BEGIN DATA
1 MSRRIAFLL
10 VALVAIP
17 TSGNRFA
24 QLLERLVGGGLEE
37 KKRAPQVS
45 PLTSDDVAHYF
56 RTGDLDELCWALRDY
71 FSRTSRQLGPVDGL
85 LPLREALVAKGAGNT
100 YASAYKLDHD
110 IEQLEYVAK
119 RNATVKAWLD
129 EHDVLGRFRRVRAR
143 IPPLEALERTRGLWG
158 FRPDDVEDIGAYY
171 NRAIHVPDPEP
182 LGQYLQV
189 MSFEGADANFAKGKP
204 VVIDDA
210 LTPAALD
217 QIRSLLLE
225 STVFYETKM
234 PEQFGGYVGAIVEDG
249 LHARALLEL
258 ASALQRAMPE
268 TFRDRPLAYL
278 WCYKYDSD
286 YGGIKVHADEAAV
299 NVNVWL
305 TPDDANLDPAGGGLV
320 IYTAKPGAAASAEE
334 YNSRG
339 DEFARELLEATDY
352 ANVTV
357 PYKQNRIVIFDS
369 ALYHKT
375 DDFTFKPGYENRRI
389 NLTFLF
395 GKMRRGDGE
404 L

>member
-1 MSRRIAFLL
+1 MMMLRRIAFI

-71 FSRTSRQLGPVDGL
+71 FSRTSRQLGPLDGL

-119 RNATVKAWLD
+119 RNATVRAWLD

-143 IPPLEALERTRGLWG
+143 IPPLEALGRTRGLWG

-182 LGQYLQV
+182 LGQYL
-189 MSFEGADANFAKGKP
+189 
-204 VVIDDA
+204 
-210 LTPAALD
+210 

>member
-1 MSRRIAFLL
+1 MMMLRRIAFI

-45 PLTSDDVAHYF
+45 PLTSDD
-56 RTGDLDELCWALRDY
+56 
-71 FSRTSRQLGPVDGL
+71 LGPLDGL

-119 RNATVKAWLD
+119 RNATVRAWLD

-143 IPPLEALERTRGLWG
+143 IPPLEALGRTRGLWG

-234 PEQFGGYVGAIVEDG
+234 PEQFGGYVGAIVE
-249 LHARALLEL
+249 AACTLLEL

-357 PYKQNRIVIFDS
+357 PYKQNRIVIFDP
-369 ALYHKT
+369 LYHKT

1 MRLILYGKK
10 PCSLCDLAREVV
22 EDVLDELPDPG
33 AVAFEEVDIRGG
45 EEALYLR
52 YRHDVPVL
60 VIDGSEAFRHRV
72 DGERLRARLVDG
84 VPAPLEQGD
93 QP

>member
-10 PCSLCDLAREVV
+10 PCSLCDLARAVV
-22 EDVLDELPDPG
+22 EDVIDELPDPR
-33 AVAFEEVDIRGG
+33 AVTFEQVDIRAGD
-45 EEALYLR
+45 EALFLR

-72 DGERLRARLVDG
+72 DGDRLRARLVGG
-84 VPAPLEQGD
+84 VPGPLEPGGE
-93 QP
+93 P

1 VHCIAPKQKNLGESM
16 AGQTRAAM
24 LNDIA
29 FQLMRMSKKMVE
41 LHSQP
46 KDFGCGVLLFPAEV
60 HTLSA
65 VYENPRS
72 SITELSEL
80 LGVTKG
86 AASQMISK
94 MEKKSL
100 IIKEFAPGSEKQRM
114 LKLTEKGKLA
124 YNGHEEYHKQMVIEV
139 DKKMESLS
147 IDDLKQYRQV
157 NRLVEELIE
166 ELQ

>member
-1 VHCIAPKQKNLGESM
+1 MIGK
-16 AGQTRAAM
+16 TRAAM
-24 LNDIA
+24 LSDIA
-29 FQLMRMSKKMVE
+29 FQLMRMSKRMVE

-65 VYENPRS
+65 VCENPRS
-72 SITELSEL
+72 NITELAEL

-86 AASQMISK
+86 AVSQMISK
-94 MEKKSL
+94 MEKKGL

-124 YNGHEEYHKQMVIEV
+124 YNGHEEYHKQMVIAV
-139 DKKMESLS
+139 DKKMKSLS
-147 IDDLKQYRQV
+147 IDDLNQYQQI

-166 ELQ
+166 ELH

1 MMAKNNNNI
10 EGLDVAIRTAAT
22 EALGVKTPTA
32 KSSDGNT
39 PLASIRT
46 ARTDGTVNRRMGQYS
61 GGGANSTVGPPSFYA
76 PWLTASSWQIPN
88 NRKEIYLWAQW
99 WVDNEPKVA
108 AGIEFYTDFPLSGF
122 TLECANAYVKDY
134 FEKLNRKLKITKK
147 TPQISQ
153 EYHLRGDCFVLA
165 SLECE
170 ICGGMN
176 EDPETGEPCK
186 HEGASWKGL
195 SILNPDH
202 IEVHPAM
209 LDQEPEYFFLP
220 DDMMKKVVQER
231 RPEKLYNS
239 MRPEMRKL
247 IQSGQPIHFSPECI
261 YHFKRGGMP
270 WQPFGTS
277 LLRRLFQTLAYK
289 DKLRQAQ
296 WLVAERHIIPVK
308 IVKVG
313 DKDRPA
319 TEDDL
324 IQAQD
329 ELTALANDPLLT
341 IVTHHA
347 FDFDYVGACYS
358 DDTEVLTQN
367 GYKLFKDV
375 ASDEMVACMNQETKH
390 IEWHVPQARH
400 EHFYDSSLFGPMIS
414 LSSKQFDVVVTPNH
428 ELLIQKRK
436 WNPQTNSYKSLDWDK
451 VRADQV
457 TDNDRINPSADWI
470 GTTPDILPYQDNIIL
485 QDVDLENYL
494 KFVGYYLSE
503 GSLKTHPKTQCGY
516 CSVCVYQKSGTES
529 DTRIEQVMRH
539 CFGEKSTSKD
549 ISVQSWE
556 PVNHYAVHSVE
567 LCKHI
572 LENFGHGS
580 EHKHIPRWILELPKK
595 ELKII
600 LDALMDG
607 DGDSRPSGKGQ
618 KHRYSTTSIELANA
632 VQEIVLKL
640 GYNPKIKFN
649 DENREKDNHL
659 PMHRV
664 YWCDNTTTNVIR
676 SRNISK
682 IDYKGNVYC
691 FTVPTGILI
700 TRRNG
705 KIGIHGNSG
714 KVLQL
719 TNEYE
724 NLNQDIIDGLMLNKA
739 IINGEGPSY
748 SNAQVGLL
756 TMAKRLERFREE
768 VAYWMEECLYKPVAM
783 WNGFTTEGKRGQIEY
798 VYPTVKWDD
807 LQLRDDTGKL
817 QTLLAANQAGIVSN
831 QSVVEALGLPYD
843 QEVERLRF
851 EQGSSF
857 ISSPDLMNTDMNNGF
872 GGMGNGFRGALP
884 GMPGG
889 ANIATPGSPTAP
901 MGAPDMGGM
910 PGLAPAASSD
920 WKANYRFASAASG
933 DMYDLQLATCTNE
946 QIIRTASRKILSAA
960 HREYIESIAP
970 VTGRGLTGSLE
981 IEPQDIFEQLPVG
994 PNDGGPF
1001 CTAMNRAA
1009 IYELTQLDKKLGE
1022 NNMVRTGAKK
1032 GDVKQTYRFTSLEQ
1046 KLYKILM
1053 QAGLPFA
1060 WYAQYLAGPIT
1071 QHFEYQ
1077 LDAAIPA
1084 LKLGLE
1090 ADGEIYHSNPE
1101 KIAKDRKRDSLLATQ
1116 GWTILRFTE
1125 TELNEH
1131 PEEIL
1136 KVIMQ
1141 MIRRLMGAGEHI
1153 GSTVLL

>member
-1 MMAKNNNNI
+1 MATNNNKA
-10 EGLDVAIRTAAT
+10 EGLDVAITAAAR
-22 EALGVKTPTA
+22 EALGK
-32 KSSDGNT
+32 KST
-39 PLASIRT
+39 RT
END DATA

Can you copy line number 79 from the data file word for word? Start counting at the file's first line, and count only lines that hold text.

1 MRLILYGKK